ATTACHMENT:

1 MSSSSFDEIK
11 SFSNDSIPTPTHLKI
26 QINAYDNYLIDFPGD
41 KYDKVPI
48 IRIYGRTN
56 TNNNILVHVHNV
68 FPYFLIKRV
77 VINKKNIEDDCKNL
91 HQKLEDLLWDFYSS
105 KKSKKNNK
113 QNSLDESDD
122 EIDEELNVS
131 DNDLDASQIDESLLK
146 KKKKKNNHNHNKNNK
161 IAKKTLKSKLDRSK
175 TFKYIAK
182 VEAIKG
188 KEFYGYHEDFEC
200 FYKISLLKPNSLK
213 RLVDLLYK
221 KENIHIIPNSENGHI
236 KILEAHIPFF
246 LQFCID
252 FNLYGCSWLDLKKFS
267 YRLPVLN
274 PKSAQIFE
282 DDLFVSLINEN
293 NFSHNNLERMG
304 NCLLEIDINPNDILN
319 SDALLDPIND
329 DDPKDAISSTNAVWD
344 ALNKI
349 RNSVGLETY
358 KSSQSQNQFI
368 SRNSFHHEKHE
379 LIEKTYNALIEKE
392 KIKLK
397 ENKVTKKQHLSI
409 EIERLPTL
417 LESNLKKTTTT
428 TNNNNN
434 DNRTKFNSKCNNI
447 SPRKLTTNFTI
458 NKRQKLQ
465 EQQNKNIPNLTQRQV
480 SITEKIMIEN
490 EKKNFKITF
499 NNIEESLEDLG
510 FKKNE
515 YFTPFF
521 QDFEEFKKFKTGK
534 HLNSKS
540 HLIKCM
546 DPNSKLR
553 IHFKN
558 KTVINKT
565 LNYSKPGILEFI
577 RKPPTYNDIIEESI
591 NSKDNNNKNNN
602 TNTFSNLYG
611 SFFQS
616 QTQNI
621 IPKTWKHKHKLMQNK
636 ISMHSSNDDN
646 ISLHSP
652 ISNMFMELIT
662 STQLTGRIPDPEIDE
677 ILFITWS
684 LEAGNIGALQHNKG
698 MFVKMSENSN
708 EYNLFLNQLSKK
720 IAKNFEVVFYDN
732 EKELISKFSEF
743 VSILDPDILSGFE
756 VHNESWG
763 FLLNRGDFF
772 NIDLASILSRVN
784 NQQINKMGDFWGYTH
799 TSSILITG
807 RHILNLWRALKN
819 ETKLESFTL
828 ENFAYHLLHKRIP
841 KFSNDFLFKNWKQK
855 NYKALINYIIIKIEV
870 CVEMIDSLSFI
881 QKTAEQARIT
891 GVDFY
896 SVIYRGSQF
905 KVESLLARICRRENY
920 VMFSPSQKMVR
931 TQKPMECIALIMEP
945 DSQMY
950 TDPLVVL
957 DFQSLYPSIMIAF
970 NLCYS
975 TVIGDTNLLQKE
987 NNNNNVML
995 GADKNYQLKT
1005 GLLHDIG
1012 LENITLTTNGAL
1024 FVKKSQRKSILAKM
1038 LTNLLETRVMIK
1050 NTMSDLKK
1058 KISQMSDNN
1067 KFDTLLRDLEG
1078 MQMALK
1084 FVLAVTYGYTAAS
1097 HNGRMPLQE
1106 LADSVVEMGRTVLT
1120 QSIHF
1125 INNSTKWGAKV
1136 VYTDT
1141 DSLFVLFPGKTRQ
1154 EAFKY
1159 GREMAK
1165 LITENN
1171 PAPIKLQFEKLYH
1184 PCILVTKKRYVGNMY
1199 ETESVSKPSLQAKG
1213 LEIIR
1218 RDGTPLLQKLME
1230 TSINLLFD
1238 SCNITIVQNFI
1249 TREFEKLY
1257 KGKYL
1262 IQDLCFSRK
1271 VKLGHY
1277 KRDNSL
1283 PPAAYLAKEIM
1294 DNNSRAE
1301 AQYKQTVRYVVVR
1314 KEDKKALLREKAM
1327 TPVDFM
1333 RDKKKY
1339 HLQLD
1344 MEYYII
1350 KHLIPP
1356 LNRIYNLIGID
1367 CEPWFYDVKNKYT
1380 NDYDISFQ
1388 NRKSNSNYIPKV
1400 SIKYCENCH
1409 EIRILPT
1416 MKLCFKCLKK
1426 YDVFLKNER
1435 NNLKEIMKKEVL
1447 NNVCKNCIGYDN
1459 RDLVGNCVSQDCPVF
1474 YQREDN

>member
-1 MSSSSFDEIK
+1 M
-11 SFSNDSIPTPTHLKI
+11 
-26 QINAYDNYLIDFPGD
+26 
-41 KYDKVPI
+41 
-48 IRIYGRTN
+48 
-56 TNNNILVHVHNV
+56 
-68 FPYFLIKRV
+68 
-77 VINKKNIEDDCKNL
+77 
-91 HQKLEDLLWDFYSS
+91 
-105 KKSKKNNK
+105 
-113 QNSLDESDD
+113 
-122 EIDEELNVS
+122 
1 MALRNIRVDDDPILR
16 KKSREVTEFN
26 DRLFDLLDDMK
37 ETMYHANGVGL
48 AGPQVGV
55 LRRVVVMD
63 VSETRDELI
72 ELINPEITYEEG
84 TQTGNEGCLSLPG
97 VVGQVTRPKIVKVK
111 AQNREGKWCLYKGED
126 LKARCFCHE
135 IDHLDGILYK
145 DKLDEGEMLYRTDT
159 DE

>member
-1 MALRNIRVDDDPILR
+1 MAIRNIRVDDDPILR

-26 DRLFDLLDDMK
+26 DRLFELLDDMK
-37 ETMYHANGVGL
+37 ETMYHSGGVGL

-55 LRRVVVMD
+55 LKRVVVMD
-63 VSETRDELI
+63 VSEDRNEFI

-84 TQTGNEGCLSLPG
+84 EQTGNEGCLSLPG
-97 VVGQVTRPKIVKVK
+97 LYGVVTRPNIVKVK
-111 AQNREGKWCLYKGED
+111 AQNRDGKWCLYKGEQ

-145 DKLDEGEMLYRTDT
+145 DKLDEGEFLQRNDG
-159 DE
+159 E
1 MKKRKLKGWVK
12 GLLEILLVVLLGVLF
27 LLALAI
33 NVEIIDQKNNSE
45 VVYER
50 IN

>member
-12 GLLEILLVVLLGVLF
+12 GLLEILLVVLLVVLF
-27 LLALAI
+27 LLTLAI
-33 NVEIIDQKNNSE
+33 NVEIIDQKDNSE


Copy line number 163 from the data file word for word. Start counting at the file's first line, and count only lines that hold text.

-68 FPYFLIKRV